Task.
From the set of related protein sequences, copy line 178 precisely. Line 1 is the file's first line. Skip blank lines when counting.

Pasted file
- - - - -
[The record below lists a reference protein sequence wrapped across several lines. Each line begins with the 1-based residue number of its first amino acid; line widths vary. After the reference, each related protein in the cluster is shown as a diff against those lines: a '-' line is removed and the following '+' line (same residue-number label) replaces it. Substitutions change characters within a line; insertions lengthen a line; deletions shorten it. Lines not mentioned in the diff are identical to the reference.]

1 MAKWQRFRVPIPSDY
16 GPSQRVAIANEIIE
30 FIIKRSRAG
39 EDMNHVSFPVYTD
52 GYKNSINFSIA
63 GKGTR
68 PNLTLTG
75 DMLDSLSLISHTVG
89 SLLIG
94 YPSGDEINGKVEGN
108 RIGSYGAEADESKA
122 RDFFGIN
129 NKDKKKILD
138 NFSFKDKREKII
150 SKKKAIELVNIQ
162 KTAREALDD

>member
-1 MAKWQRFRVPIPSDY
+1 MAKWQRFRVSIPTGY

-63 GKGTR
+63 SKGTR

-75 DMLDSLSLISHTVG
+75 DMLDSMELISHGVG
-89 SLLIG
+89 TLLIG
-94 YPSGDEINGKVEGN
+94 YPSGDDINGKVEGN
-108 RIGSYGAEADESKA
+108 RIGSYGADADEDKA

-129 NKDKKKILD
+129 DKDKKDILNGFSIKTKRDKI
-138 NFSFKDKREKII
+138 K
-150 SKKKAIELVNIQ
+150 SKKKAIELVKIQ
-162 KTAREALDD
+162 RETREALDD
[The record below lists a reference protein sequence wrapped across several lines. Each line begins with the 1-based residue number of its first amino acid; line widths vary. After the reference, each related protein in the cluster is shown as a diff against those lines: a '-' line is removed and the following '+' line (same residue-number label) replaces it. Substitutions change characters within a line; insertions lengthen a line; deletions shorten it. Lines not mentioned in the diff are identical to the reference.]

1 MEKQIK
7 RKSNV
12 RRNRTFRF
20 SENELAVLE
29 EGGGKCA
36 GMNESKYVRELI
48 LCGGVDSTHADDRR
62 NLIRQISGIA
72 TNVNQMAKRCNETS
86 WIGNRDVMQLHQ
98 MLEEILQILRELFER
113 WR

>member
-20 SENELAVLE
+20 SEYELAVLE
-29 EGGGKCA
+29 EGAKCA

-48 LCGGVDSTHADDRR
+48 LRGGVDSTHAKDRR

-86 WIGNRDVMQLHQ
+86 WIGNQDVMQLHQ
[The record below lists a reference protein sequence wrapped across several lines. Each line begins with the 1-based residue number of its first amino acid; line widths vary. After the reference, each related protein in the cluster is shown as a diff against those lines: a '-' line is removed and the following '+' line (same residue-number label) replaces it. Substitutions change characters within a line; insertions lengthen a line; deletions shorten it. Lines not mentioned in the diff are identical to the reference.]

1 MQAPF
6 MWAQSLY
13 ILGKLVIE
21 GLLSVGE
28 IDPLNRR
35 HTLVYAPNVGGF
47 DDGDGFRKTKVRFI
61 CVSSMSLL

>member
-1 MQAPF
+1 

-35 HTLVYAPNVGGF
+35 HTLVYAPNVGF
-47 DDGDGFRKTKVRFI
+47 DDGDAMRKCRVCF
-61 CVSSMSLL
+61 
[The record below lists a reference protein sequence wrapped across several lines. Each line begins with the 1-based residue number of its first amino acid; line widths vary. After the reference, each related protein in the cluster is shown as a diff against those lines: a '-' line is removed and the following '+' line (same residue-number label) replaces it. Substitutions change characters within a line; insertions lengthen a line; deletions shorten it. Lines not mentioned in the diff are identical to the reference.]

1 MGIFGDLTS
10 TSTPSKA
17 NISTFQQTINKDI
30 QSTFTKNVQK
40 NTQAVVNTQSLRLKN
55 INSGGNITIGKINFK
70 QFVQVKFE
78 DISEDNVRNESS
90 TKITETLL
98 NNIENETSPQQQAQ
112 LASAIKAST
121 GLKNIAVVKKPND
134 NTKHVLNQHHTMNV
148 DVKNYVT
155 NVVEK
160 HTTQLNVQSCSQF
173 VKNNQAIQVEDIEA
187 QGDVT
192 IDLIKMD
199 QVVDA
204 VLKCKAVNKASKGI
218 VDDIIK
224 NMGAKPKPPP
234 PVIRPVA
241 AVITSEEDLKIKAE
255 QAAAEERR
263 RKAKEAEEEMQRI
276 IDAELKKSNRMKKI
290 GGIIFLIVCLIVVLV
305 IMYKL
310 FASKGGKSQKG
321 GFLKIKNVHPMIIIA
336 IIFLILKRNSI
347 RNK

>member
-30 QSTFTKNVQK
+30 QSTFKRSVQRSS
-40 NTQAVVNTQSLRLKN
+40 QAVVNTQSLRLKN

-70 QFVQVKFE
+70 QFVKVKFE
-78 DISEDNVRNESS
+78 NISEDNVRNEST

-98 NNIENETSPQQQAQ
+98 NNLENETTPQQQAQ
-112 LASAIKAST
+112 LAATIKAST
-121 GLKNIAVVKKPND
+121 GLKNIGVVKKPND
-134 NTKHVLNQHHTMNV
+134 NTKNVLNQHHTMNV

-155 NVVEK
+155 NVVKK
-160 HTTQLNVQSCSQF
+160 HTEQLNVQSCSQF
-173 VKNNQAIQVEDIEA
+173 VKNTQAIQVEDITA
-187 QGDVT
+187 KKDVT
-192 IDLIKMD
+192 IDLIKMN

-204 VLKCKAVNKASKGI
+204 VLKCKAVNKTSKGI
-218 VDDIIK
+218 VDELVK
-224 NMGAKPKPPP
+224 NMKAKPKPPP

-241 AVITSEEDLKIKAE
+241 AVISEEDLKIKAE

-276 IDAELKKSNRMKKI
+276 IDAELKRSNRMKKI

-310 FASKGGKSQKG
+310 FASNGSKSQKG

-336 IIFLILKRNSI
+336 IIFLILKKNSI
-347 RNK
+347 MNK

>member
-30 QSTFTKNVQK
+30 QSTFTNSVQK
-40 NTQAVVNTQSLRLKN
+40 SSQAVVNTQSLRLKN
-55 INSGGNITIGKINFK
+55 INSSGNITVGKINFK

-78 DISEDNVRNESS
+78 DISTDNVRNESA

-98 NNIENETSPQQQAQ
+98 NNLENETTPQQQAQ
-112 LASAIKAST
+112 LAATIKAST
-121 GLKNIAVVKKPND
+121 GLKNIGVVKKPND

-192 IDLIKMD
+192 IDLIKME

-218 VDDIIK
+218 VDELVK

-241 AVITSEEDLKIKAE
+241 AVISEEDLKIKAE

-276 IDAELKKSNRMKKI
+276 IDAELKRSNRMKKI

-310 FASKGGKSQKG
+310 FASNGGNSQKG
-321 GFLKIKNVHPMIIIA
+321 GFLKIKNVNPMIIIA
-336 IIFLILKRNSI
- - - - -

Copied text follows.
-276 IDAELKKSNRMKKI